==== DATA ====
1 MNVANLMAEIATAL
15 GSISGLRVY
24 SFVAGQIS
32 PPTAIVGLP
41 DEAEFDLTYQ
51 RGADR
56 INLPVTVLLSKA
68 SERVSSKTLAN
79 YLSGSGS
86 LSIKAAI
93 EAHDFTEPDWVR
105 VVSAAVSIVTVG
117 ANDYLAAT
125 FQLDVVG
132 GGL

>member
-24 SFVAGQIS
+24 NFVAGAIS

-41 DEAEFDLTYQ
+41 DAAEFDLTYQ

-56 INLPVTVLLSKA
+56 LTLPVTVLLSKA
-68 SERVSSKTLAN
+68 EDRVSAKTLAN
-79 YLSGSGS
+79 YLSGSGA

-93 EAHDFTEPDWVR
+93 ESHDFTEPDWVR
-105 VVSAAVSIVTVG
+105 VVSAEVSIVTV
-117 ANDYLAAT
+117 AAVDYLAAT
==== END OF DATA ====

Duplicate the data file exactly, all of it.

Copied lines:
1 MNVANLMAEIATAL
15 GSISGLRVY
24 SFVAGQIS
32 PPTAIVGLP
41 DEAEFDLTYQ
51 RGADR
56 INLPVTVLLSKA
68 SERVSSKTLAN
79 YLSGSGS
86 LSIKAAI
93 EAHDFTEPDWVR
105 VVSAAVSIVTVG
117 ANDYLAAT
125 FQLDVVG
132 GGL

>member
-24 SFVAGQIS
+24 NFVAGAIS

-41 DEAEFDLTYQ
+41 DAAEFDLTYQ

-56 INLPVTVLLSKA
+56 LTLPVTVLLSKA
-68 SERVSSKTLAN
+68 EDRVSAKTLAN
-79 YLSGSGS
+79 YLSGSGA

-93 EAHDFTEPDWVR
+93 ESHDFTEPDWVR
-105 VVSAAVSIVTVG
+105 VVSAEVSIVTV
-117 ANDYLAAT
+117 AAVDYLAAT